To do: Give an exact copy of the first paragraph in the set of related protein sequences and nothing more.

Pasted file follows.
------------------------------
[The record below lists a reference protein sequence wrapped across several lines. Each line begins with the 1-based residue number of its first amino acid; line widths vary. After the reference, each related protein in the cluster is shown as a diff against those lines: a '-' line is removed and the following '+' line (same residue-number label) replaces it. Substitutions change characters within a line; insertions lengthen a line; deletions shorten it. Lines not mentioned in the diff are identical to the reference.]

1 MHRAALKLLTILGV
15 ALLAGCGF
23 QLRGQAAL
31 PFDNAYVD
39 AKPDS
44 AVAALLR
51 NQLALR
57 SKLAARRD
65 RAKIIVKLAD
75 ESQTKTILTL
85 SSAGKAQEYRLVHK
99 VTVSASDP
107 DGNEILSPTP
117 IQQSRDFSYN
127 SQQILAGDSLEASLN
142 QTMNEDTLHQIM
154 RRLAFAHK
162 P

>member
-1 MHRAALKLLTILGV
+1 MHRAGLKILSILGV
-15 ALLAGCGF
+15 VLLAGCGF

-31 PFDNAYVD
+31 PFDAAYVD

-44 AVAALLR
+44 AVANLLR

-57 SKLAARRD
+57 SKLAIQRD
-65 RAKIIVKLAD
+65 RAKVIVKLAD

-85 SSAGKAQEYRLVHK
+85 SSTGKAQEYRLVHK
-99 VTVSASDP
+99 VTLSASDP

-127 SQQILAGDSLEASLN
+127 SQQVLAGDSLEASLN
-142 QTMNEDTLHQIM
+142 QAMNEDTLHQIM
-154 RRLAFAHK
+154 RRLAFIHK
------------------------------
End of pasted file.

[The record below lists a reference protein sequence wrapped across several lines. Each line begins with the 1-based residue number of its first amino acid; line widths vary. After the reference, each related protein in the cluster is shown as a diff against those lines: a '-' line is removed and the following '+' line (same residue-number label) replaces it. Substitutions change characters within a line; insertions lengthen a line; deletions shorten it. Lines not mentioned in the diff are identical to the reference.]